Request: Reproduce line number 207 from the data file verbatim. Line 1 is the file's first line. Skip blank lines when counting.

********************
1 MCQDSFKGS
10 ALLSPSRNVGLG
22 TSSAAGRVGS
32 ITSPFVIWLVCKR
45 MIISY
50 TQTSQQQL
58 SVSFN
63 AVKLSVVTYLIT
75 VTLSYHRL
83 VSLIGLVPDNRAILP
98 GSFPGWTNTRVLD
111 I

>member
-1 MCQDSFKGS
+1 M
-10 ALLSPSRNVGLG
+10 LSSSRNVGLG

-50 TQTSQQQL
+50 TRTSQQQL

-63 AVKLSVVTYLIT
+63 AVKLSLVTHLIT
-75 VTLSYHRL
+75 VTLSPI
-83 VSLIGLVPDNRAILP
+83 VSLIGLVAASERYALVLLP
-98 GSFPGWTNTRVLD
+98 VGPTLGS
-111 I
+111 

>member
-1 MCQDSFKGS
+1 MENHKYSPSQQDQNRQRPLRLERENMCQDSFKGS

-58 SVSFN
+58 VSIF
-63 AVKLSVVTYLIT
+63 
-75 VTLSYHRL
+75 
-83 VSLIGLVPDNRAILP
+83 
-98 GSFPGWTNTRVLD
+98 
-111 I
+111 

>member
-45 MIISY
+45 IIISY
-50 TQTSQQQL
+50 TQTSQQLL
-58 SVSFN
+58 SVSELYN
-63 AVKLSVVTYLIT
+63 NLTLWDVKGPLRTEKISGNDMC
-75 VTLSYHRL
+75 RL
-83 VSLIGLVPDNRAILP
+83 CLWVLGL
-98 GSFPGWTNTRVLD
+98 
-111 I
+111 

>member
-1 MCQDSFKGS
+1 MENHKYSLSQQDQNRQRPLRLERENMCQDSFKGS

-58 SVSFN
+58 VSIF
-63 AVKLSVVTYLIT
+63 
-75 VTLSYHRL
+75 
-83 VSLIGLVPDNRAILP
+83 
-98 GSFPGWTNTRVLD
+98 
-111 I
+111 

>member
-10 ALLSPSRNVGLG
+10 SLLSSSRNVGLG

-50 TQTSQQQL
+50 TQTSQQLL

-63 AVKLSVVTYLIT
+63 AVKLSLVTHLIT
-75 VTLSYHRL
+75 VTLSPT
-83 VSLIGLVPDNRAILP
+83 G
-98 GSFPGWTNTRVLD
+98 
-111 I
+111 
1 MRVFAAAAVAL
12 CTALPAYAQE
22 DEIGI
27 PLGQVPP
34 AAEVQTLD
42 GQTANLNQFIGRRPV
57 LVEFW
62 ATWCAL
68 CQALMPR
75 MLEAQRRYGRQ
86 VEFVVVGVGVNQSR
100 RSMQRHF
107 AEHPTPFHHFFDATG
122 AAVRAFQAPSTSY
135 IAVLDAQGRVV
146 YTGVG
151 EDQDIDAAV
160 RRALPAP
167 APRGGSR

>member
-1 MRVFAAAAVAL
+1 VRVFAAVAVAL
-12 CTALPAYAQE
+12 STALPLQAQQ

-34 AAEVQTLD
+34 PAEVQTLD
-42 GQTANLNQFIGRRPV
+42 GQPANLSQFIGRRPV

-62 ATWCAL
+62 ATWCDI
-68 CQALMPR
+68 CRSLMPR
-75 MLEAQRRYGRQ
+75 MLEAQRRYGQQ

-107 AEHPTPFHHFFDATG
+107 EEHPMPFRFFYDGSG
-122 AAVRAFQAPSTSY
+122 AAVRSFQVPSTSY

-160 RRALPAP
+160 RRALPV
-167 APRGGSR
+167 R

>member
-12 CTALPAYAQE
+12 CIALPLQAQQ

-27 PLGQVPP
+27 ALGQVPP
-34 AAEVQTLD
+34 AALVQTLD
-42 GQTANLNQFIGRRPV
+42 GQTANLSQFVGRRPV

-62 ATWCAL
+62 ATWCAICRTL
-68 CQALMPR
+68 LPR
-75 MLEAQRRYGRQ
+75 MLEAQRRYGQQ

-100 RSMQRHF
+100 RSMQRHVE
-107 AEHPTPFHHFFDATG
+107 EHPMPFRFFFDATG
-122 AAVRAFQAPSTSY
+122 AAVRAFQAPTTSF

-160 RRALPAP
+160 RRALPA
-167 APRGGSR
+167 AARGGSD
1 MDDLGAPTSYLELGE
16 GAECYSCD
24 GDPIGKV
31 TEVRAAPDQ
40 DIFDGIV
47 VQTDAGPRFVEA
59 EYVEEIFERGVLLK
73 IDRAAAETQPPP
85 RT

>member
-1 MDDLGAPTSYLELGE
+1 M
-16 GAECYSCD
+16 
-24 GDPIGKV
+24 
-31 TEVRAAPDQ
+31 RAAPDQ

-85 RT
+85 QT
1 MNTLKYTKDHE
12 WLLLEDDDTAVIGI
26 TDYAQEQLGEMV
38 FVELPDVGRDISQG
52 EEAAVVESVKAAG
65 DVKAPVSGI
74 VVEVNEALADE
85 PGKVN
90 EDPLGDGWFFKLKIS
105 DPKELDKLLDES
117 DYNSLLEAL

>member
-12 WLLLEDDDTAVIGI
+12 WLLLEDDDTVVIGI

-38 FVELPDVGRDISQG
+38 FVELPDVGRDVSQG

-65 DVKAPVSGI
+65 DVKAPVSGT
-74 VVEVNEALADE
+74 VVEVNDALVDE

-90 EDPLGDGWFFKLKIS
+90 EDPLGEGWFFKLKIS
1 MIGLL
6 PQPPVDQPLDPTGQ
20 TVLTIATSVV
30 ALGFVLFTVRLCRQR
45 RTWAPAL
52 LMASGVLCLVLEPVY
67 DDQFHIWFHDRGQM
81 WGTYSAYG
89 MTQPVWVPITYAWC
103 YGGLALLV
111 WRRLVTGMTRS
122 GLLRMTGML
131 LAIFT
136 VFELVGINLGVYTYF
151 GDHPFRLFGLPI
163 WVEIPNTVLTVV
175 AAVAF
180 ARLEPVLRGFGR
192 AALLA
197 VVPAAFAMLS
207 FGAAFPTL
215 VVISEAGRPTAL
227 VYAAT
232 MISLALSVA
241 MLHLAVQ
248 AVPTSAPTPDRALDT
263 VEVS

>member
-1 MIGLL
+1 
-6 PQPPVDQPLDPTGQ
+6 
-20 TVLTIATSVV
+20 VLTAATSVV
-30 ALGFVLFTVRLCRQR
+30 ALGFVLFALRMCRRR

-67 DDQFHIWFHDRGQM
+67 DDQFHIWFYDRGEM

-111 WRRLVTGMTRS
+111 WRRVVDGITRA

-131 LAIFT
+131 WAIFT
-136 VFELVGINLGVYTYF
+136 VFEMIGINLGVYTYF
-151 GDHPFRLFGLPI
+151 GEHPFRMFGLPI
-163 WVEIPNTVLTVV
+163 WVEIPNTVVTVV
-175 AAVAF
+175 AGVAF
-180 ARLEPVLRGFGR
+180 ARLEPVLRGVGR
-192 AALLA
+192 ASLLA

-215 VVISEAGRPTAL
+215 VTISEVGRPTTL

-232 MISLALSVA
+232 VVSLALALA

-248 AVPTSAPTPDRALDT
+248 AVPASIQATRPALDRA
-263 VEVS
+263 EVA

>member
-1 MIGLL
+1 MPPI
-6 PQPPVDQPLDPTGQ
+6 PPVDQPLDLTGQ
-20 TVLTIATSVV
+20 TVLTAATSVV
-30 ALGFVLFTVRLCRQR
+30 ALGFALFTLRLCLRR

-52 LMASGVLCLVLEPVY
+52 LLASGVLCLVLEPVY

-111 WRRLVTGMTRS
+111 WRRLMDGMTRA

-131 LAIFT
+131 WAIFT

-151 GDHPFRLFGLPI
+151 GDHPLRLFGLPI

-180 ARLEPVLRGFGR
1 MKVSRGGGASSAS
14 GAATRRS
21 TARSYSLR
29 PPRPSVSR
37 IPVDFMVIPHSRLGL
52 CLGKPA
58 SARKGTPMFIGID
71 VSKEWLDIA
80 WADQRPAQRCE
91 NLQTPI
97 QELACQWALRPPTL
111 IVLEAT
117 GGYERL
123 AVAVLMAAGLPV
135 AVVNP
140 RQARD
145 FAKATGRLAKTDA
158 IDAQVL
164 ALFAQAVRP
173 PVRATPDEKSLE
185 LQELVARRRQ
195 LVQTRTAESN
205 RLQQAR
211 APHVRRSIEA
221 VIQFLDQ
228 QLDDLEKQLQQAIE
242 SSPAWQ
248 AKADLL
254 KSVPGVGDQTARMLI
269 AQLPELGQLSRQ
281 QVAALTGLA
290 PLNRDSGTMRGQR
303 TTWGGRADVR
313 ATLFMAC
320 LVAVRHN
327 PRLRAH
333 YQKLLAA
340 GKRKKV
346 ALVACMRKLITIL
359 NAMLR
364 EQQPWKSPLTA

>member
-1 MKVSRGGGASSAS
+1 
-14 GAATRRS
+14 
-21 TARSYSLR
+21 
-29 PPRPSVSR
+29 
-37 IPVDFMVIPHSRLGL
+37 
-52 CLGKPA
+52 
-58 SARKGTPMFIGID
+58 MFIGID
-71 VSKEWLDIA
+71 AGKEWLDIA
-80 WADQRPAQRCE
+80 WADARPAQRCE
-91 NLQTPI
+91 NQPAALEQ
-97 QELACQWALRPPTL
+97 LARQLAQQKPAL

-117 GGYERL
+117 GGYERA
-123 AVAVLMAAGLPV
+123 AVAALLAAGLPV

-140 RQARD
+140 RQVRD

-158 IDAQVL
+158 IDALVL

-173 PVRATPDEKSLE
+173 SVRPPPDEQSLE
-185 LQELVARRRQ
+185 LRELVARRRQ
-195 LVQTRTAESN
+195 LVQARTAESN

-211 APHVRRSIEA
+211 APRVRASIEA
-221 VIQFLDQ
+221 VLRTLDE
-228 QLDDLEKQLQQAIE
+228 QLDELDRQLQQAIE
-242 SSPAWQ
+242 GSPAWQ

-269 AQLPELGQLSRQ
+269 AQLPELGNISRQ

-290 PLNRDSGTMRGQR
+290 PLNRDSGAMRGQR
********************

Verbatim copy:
67 DDQFHIWFHDRGQM